You want to be upset, be upset that she said she thought her client was guilty. Now, see, I didn’t say be mad that she defended a man she thought was guilty because that doesn’t matter. If you think someone is guilty and that bothers you, you don’t have to take the case. The 6th Amendment doesn’t say you are entitled to a defense ONLY if people think you are not guilty. I don’t care if you did it. If Mrs. Clinton was truly uncomfortable, she should have withdrawn from the case. Better yet, she should have kept her mouth shut about her thoughts on the client himself even after the case was over.
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I spent yesterday walking about downtown Cleveland which is filled with folks for the Republican National Convention. On my way here everyone told me to be careful, bring a gun, watch my back. All very good and smart words to heed considering the violence we see on the teeeveee and social media. It does seem that it’s everywhere, doesn’t it?
I showed up my usual naive self. I went out to Public Square which is, well, a public square. It was filled with police officers and media and a variety of people trying to drum up support for their particular cause. Code pink, some anarchists (who were really very nice) Trump supporters, Jill Stein supporters and Jesus Freaks.
There was very little violence. And by very little I mean one guy tried to take a swing at Alex Jones. There were some heated exchanges, but even those were nothing more than two people who both sound crazy spouting crazy talk at each other. Oh, am I being judgmental? I’m sorry. You can watch my periscope to find out what I’m talking about (all of it will be posted soon.)
But everyone was actually pretty nice to each other. Even folks who think Muslims are evil were nice to me. Maybe it catches them off guard because I look so normal? But I think it’s all part of the greater lie we are being told that America is falling apart and we need to take it back.
Here’s a secret folks- it really is all ok. Seriously. I wouldn’t lie to you.
There were people talking about how America was never great. I told him to go to Afghanistan and then tell me what’s not great about America. Nothing happened after that. That was it.
A 20 year old kid told me “All you need to do is have a banner and you can get on t.v.” He was holding a Trump banner following the anarchist ninjas around. Nothing happened to him either.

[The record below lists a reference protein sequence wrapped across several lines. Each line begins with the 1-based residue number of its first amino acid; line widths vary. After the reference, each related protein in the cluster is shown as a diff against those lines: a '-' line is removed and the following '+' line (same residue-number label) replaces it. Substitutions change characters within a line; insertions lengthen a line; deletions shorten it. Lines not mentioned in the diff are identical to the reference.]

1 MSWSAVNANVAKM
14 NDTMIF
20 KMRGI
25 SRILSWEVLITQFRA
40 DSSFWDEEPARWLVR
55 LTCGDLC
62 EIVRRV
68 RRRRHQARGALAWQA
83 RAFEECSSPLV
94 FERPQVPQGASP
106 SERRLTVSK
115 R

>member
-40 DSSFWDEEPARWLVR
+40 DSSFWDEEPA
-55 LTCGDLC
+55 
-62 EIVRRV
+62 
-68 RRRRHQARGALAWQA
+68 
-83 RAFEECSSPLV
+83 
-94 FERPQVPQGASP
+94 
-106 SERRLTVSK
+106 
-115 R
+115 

An anarchist was agreeing with a Trump supporter.
A guy who told me Obama was a muslim who hated America asked me if I was on facebook.
Some people said we are all going to hell. And there was a guy with a boot on his head.Â
All in all, it looked like a day in America. If you could take every bizarre-o world whacked out thing about America and put it in one place, you’d have what I saw yesterday. And to be honest, it really captures American culture at it’s best.
Do I think it’s crazy to say Obama smuggles Somalians into the U.S. through Mexico so they can wage war against us. Yup. Do I love that folks can stand there and say it. Also yup.
I love that we can walk around with our faces covered or uncovered, have an upside down flag and just speak our minds even if our minds are really confused about how the world works. I love people who say they are voting for Jill Stein and I loved the weirdos who danced barefoot in the fountain.
Thank you to those who were handing out bottles of water.
To the folks who say America was never great I ask this question – what do you want it to be? I don’t want to be like Japan, we bombed them, remember? I don’t want to ferret out ideas that I don’t like or disagree with or think are crazy. And man, oh boy. Wow. There are a lot of them. But who cares?
Look, we can all jump up and down and say burn it all down. You can rail against the ‘establishment’ whatever that is. Or, you can say you like things just how they are and you don’t want them ever to change. It actually doesn’t matter. Do you not see that the culture of America is not double stuffed crust pizza, or building walls or whatever white, black, asian, rainbow – whatever your narrow view believes it is? It is actually the craziness of being able to be all of it at once. What sort of place can contain all of this madness and rationality all at once?
America can. *
No where. You can’t do this anywhere else in the world. And if you cry about the west and how terrible it’s becoming you need to settle yourself down and look around you in America and not pretend like we are Sweden (we aren’t) or Germany (also we aren’t) or France (since when do we start wanting to be like the French anyway?) Just cut it out.
If you believe America is coming apart at the seams, come visit with me in Cleveland and fall in love with your country again.
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Maajid Nawaz wrote a wonderful piece about Qandeel Baloch, the social media sensation of Pakistan. His article is powerful, moving, and rational all at the same time. This is a tough thing to do when writing about things that are as politically and emotionally charged as religion. Ok, let’s say it – like Islam. When you write about Islam there seem to be two very polarized views, you are either for us or against us.